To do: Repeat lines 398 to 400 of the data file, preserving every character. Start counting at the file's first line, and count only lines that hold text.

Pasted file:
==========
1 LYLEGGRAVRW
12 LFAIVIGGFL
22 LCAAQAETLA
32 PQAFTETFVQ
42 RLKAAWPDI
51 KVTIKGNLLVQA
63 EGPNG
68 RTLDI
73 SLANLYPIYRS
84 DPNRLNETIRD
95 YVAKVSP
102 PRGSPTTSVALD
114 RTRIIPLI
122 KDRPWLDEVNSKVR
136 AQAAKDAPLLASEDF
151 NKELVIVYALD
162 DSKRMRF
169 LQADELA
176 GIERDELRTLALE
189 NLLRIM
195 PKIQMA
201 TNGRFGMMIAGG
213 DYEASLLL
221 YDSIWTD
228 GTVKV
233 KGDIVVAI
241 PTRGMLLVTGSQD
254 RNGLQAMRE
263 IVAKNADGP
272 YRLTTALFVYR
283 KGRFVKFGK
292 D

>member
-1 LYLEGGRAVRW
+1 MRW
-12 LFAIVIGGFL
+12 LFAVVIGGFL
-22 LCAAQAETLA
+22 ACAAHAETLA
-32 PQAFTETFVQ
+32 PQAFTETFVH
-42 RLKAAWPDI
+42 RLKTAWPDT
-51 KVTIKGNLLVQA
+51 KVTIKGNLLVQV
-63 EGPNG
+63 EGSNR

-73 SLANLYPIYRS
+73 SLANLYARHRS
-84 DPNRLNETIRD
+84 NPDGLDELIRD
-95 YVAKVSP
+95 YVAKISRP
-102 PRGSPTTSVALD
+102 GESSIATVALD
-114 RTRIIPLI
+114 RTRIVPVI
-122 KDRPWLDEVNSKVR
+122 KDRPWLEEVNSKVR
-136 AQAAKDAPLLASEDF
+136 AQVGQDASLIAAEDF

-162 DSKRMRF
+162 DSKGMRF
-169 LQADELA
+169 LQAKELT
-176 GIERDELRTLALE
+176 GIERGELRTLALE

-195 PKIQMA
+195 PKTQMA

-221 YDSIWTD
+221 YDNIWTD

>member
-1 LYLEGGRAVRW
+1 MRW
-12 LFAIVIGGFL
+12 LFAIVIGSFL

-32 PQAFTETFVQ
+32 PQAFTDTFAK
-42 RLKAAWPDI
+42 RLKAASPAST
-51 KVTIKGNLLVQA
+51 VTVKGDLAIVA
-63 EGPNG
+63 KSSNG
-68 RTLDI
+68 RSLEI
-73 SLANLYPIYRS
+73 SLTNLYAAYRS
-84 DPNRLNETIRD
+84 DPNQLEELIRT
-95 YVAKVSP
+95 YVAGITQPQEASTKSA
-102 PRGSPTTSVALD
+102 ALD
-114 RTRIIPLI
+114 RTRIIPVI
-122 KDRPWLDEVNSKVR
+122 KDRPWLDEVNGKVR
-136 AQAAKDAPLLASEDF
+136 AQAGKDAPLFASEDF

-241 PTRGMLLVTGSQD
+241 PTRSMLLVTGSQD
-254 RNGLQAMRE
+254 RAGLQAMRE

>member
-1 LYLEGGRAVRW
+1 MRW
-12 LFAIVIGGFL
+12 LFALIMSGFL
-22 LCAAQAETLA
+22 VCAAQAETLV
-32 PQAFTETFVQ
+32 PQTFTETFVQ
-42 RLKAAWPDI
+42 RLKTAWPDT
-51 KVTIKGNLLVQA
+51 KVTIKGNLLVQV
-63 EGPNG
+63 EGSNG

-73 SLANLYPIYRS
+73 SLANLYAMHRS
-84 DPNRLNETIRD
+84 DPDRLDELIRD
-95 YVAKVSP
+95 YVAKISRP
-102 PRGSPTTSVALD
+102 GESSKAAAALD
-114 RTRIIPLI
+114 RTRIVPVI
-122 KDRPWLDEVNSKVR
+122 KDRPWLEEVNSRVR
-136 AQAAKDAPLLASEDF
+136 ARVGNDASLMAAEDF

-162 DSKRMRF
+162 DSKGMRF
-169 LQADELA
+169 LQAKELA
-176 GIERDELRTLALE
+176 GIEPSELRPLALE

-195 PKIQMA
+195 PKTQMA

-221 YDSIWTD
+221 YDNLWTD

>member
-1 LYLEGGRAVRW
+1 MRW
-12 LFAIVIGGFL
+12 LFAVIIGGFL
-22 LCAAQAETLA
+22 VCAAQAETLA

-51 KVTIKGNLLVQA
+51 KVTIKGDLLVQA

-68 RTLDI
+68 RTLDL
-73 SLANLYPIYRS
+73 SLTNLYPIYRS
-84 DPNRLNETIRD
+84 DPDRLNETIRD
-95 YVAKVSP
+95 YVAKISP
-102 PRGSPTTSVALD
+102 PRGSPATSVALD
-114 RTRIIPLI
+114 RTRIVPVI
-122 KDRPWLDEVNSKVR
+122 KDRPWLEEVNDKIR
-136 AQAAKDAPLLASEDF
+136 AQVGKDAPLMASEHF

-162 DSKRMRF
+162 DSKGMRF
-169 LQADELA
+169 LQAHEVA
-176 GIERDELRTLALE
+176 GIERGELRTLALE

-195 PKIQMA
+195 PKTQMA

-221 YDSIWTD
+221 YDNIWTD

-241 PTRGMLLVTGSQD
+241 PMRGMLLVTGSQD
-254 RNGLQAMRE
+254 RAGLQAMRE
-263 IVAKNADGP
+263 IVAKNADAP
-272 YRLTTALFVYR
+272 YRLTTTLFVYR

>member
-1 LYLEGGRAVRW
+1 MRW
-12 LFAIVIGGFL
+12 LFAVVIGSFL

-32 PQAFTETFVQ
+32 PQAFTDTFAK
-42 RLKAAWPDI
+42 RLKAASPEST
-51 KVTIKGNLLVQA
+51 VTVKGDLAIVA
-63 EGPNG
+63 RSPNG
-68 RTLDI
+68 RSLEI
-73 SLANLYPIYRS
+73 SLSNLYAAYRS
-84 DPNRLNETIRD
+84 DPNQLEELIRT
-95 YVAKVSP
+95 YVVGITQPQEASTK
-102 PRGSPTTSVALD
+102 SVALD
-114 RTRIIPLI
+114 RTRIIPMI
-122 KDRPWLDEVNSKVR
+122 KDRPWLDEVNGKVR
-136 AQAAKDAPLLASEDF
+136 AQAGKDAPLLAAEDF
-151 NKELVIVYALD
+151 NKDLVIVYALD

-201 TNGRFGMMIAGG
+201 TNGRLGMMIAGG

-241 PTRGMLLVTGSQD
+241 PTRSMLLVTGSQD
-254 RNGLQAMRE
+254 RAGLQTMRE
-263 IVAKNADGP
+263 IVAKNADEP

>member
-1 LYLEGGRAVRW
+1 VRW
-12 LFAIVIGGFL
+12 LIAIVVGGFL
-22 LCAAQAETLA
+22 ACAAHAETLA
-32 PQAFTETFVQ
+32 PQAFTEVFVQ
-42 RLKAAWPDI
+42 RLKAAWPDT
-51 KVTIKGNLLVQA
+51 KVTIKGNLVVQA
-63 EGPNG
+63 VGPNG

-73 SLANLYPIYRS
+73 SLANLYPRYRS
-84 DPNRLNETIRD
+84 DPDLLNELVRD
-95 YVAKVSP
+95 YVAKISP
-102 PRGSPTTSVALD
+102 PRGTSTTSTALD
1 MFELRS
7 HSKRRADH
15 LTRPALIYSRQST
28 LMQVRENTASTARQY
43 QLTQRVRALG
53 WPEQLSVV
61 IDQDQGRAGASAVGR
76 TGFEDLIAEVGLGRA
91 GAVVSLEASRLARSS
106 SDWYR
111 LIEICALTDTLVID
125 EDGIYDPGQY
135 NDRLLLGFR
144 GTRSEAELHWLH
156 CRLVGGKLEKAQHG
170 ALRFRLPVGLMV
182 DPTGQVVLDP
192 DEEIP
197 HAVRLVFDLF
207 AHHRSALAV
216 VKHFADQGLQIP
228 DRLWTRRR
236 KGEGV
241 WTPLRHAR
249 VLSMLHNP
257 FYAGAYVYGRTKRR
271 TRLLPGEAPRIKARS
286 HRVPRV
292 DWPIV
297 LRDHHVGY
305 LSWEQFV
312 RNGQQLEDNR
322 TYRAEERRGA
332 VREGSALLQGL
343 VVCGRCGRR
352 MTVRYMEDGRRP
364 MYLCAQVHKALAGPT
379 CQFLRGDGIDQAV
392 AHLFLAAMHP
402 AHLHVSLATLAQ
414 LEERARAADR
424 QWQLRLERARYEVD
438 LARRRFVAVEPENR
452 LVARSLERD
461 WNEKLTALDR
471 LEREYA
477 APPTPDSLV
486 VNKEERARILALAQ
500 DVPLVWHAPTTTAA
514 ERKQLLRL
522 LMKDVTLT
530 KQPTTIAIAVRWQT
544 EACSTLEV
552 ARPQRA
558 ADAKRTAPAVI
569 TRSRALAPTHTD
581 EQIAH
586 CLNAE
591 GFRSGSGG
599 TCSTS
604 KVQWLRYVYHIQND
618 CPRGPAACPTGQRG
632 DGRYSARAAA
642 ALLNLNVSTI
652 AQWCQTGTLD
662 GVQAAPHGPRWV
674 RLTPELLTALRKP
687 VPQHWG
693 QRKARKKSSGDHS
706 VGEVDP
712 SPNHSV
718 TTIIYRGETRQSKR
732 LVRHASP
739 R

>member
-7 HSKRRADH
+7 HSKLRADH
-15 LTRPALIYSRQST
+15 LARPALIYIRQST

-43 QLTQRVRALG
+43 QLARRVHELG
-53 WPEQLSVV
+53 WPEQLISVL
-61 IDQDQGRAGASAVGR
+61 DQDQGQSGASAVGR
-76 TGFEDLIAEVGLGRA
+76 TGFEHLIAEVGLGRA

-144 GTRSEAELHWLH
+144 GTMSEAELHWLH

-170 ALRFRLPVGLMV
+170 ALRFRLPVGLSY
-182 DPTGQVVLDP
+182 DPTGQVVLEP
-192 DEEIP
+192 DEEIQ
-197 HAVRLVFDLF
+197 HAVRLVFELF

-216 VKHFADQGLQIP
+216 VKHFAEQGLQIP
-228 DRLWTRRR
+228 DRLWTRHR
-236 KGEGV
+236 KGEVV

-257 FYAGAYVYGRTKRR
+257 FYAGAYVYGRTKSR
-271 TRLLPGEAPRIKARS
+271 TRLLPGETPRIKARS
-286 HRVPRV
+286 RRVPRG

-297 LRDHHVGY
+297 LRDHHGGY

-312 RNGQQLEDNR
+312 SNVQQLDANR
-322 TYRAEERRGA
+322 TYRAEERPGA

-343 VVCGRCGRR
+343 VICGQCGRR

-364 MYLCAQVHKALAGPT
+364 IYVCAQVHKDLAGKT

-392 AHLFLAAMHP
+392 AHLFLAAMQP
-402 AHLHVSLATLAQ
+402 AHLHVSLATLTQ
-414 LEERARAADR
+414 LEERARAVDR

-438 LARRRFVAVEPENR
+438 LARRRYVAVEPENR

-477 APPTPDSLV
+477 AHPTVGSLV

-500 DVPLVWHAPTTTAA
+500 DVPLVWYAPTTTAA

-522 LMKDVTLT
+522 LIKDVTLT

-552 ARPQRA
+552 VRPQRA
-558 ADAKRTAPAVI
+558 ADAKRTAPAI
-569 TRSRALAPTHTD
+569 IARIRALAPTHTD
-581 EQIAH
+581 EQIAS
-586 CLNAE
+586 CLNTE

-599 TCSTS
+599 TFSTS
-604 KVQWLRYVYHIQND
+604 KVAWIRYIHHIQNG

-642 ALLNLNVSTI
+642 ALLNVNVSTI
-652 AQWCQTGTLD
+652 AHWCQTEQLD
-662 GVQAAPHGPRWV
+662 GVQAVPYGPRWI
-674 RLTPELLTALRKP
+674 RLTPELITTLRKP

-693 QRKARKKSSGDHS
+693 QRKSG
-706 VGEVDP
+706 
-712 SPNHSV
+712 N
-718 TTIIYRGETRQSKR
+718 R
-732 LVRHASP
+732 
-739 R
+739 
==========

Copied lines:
-652 AQWCQTGTLD
+652 AHWCQTEQLD
-662 GVQAAPHGPRWV